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Surrogate rearing a keystone species to enhance population and ecosystem restoration

  • Karl A. Mayer (a1), M. Tim Tinker (a2), Teri E. Nicholson (a1), Michael J. Murray (a1), Andrew B. Johnson (a1), Michelle M. Staedler (a1), Jessica A. Fujii (a1) and Kyle S. Van Houtan (a1)...


Translocation and rehabilitation programmes are critical tools for wildlife conservation. These methods achieve greater impact when integrated in a combined strategy for enhancing population or ecosystem restoration. During 2002–2016 we reared 37 orphaned southern sea otter Enhydra lutris nereis pups, using captive sea otters as surrogate mothers, then released them into a degraded coastal estuary. As a keystone species, observed increases in the local sea otter population unsurprisingly brought many ecosystem benefits. The role that surrogate-reared otters played in this success story, however, remained uncertain. To resolve this, we developed an individual-based model of the local population using surveyed individual fates (survival and reproduction) of surrogate-reared and wild-captured otters, and modelled estimates of immigration. Estimates derived from a decade of population monitoring indicated that surrogate-reared and wild sea otters had similar reproductive and survival rates. This was true for males and females, across all ages (1–13 years) and locations evaluated. The model simulations indicated that reconstructed counts of the wild population are best explained by surrogate-reared otters combined with low levels of unassisted immigration. In addition, the model shows that 55% of observed population growth over this period is attributable to surrogate-reared otters and their wild progeny. Together, our results indicate that the integration of surrogacy methods and reintroduction of juvenile sea otters helped establish a biologically successful population and restore a once-impaired ecosystem.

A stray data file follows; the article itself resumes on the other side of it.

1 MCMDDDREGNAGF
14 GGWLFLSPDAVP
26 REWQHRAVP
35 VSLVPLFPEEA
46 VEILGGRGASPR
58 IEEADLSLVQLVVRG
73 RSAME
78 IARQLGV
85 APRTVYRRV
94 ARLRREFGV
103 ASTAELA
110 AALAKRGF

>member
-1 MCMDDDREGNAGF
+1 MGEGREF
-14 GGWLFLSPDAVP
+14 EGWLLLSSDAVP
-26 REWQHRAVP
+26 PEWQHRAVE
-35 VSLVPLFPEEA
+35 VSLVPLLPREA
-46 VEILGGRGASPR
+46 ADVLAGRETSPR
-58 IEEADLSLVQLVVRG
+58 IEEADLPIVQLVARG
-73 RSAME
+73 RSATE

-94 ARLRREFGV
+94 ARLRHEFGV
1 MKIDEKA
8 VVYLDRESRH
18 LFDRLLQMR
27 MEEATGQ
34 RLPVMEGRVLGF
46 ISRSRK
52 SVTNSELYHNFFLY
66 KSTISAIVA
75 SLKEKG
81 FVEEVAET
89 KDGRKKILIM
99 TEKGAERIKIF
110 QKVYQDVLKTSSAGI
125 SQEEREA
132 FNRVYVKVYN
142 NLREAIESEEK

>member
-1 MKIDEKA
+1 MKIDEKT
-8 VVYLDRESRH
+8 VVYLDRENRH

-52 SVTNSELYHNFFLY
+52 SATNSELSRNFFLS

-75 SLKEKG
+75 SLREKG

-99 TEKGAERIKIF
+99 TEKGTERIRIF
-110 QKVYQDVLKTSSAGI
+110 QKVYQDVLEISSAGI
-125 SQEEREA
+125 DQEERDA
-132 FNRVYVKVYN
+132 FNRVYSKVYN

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Corresponding author

(Corresponding author)


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Also at: Nicholas School of the Environment, Duke University, Durham, USA

Also at: U.S. Geological Survey, Western Ecological Research Center, Santa Cruz, USA

Supplementary material for this article is available at



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